In 2013 drug resistance in bacteria & the failure to develop antibiotics was placed on the National risk register. In addition to genetically acquired resistance to antibiotics, if bacteria enter a slow-growing or dormant state then they will also resist antibiotics which target biosynthetic pathways of the cell metabolism. Examples include biofilm-mediated hospital infections, in which the bacterial cells exist in an energy-deprived environment and tuberculosis, in which the cells can become dormant.
This has led to an interest in alternative control strategies, that target the bacterial membrane. These include cationic antimicrobial peptides (AMP), which are part of the innate immune system, the increased use of copper surfaces in hospitals, and the use of positively charged polyelectrolytes as biocidal surface coatings.
At present there is not a complete understanding of the underlying mechanisms of these different membrane-targeting antimicrobial strategies. Experiments carried out in our research group suggest that antimicrobial action can be linked to the physical properties of the bacterial membrane, specifically the membrane fluidity, and that a connection exists to the cell's metabolism and use of energy via the transmembrane potential. Our goal is for the mechanistic insights from a new biophysical approach to direct the interventions that will avert the scenario identified by the CMO, which would have dreadful implications for wellbeing, particularly in later life.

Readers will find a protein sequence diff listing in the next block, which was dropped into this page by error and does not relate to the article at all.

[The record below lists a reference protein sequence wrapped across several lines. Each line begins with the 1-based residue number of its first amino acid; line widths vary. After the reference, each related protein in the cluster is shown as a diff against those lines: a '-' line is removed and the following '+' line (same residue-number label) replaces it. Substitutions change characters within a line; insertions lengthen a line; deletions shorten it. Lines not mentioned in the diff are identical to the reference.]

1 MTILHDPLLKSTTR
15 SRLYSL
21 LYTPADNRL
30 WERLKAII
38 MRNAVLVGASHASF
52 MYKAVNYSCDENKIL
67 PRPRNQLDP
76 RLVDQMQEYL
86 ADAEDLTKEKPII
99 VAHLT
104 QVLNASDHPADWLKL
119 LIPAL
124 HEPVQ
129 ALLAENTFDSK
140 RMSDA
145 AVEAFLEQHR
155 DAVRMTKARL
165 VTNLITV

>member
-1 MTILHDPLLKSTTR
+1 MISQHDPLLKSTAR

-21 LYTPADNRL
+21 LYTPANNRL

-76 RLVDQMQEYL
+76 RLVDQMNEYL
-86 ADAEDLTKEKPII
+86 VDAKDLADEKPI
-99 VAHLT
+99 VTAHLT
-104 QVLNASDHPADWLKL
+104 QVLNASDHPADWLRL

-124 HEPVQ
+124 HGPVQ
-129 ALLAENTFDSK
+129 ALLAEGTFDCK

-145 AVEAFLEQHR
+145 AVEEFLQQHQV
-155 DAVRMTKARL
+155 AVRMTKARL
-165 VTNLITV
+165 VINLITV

In this project neutron reflectivity experiments from floating bilayer mimetics for bacterial membranes will be used to investigate at the molecular level the influence of membrane potential on the binding of antimicrobial peptides. Fluorescence microscopy techniques will be used to measure the membrane potential in single cell experiments. Combining these approaches will enable the investigation of whether an interplay between energy sources in the cell, antimicrobial binding and the effect of antimicrobials can provide an explanation for the effectiveness of different antimicrobials in controlling bacterial growth.
- Dr Simon Titmuss (School of Physics & Astronomy, University of Edinburgh)
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